Luisotti version of Strauss’ first great opera was supported by the production imported from the Opera Theatre of St. Louis, the stage a vista (open to view) when we entered the auditorium, the soldiers, Jews, Nazarenes, were milling around as they did the entire evening, making Salome’s sexual awakening a public spectacle rather than a personal drama. But these onlookers did not seem to know quite what to do or think as they stood around. We were kept waiting for them to react but they never did.

One of several daunting challenges facing a Salome stage director is the extended length of its dance of seven veils. The Opera Theatre of St. Louis production sought to solve this problem by engaging a choreographer, Seán Curran, to stage the opera. His solution was to impose an unrelenting formalized ritual, ten minutes of abstract choreography whose sensuality was limited to the flowing geometry of five or six squares of silk pulled through the air by a pair of eunuchs. The final shock of Strauss’ dance was eviscerated by completely covering Salome with silk veils so that, as we found out, she could make a quick change into a gold, vaguely Klimpt-essque gown for her orgy with John the Baptist’s severed head.

The setting too, by Bruno Schwengl, was unrelentingly geometric, a hard edge rectangular box disappearing into an exaggerated one point perspective that the supertitles called a vault and the libretto calls a cistern, but in this production it was really the most private part of the female anatomy, with an opening that expanded and contracted just like the real thing (honest to God). Gratuitously symbolic except that when the executioner entered it and Luisotti’s pit made its super exaggerated slicing noises the effect was a virtual hymenectomy. It was flat out gross.

But John the Baptist was not really inside the vault. When he was to have been heard from the cistern/vault he was actually off-stage down left singing through a sousaphone bell. His voice was weirdly loud over there on the side, very far away from where it was supposed to be (upstage center), and could have been had modern electronic technology been allowed to do its magic.

There were some fine performances on October 21 (the second one), particularly Nadia Michael as Salome, certainly one of the more resplendent of our current Salomes, her youthful figure able to embody a vocally well drawn character, with reserves of gorgeous tone sufficient to soar above the massive Strauss orchestral climaxes. We may miss the neurotic tinges awarded this complex role by Anna Silja and Maria Ewing, and the uncanny histrionics perpetrated by Leonie Rysanek (all former San Francisco Opera Salomes) but we did profit from Mme. Michael’s more even temperament as she did her best, a good trouper, to go along with this hapless production.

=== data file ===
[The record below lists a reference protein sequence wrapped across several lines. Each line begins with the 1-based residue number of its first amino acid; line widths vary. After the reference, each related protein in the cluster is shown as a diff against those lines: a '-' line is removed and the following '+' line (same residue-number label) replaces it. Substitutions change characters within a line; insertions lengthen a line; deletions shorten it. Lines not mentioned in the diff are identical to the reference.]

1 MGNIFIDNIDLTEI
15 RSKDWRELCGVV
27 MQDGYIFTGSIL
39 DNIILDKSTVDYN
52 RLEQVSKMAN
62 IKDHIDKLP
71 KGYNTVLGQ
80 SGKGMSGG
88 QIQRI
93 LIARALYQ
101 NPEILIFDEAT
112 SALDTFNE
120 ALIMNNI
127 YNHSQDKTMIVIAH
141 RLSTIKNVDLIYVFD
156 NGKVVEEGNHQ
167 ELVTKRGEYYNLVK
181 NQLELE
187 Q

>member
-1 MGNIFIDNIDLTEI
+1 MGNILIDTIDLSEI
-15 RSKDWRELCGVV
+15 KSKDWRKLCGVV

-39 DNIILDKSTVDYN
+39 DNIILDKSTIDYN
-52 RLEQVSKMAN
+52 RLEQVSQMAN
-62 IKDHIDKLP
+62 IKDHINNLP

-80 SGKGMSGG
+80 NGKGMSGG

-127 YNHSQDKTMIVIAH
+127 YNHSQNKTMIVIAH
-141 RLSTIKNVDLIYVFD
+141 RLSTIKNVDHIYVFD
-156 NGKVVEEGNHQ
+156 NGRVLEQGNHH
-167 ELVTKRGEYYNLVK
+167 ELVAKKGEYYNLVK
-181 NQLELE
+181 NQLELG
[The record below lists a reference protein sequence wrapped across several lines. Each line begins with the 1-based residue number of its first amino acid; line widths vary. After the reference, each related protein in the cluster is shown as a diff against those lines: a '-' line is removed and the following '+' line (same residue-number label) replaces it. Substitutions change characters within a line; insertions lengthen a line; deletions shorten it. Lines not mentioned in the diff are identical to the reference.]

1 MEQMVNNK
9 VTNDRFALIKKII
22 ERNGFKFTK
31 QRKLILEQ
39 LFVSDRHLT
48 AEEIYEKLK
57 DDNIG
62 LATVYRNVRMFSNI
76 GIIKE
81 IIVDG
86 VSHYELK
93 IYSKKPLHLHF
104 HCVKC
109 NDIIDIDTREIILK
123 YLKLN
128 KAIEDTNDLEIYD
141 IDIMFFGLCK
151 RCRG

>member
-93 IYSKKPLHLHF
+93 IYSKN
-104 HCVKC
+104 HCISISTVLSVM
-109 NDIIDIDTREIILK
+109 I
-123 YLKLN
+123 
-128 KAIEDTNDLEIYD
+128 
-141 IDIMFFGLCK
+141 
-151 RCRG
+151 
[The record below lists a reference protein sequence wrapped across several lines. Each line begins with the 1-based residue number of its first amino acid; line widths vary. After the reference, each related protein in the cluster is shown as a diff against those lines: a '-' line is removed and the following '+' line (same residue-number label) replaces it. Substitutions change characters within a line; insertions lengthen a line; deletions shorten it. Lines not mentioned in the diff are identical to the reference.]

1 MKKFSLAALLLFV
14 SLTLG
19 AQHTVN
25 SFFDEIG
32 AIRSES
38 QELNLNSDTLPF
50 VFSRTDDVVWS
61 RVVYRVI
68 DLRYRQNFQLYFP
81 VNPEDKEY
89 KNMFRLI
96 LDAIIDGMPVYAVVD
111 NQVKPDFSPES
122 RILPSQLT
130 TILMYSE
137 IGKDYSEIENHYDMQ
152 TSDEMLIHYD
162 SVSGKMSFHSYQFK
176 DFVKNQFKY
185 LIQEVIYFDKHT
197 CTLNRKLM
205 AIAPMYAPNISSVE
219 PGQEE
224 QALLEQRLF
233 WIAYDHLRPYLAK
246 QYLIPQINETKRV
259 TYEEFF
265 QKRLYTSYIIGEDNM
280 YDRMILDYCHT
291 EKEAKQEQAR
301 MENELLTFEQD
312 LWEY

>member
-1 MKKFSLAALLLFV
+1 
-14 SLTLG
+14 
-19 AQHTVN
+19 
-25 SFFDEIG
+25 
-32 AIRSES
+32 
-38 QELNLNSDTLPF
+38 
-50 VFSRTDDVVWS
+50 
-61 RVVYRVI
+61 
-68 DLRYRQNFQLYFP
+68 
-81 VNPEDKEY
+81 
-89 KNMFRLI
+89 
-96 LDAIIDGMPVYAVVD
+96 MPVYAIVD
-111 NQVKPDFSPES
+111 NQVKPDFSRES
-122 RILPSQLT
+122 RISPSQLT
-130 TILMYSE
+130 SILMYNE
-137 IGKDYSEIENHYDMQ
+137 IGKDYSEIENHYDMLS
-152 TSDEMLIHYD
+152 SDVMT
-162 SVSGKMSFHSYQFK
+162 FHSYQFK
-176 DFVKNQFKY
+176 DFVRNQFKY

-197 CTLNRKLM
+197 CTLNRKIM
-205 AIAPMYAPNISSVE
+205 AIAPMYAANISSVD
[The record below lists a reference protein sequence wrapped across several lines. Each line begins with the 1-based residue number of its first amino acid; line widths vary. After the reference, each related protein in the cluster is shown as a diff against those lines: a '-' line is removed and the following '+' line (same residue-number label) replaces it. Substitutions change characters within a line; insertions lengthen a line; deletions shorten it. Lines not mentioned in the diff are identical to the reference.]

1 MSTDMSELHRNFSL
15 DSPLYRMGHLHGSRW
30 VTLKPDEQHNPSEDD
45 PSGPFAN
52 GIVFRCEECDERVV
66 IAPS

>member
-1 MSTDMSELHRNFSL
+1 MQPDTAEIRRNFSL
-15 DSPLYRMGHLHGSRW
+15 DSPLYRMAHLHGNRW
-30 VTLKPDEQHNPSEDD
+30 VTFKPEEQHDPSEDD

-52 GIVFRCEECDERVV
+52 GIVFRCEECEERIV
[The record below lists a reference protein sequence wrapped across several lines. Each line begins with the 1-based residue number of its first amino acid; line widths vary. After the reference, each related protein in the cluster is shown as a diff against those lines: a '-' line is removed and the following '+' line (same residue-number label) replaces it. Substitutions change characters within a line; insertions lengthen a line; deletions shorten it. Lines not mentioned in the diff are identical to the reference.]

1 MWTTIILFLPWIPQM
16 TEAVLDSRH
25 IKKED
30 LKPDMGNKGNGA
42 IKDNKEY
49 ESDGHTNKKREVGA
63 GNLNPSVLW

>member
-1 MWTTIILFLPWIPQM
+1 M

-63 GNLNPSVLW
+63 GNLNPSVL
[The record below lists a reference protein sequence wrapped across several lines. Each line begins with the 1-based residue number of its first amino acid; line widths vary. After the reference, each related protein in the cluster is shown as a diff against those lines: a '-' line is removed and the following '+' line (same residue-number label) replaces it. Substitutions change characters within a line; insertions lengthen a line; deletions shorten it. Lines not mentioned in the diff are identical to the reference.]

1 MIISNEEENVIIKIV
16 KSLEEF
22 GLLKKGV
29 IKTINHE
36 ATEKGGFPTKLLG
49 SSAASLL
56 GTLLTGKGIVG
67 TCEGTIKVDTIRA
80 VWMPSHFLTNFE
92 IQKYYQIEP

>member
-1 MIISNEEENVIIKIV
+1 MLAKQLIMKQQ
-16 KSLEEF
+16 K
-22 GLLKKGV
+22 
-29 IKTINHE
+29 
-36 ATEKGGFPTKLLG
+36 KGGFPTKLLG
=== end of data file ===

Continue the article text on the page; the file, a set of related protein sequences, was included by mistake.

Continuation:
Reportedly in the fourth of the six performances her stamina waned, and she then bowed out of the fifth performance. Molly Fillmore was brought in at the very last moment from Arizona Opera where she is rehearsing the role (according to SFO general director David Gockley’s front of curtain announcement). While those of us there that evening must be grateful to Mme. Fillmore for the obvious heroics necessary to get through the performance, we can question San Francisco Opera’s lack of an adequate cover in what were foreseen circumstances.

Greer Grimsley gave his brief on-stage performance as Jokanaan splendidly, blinded by light delivering his confrontation with Salome with genuine fervor and horror, his curse ringing in our ears. Russian mezzo-soprano Irina Mishura gave a fully sung, lurid account of Herodias that was intense and chilling, as it should be and so rarely is.

British tenor Kim Begley is not a big enough performer to bring Herod as horridly alive as he should be. One remembers Mr. Begley as a fine, sympathetic Narraboth, this role in this production taken by Garret Sorenson who made no effect in what can be a most affecting role. Perhaps both Mr. Begley and Mr. Sorenson were betrayed by the conducting and production, thus exonerating them from blame for their pale performances.

With staging entrusted to a choreographer there was much smooth movement. Overall the effect was in fact choreography rather than staging, except in the complex ensemble scenes when staging reverted to textbook procedures.

Michael Milenski

[Click here for additional production information and photo gallery.]

Send to a friend

Send a link to this article to a friend with an optional message.

Friend's Email Address: (required)

Your Email Address: (required)

Message (optional):